The UK has retained its crown as Europe’s venture capital epicentre with 351 local investors now actively pumping cash into the country’s startups, new data has revealed
Britain welcomed ten new investors to the market last year as it surged ahead of Germany in second place with 199 and France in third with 128, according to data from the Entrepreneurship Centre of the Vienna University of Economics and Business and investment firm i5.
Venture investors based in the UK are also leading the pack in the success of their portfolios, revealed the new report released today.
“The portfolios of British investors are the most successful out of any in a European comparison,” Vienna University researchers said.
“Of a total of 130 European startups valued at $1bn, the so-called unicorns, 68 per cent have at least one British venture capitalist on board.”
For companies that investors believe have the potential to reach a $1bn valuation threshold in the next 24 months, the so-called ‘soonicorns’, this figure is as high as 60 per cent, the researchers added.
It comes as new research showed that London’s venture capital investors have been tempting staff away from traditional finance to keep up with a boom in investment in the past year, which saw $25.5bn pumped into the capital’s tech firms.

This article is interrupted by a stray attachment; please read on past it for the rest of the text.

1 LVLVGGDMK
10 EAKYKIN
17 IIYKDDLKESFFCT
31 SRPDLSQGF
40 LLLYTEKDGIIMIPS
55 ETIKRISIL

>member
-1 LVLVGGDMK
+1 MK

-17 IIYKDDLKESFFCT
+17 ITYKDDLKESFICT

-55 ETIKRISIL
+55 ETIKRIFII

Around 57 per cent of new hires into venture capital jobs in 2021 moved from investment banking, according to recruitment firm Dartmouth Partners.
UK-based startups have also bucked a slowdown in publicly listed tech firms in the first quarter of 2022, with $9.9bn invested in startups by VC firms, according to KPMG’s latest Venture Pulse report.
Analysts are braced for a slowdown in the private market, however, with rising interest rates expected to dent VC firms’ ability to raise capital and public market volatility hampering exits via IPOs.
“2022 has been characterised by uncertainty stemming from macroeconomic volatility, and we believe VC stakeholders feel growth may be harder to come by,” said analysts at investment data firm Pitchbook.
“Interest rates have risen in major economies, which could signal the end of the cheap capital that has underpinned the private market boom during the past decade.”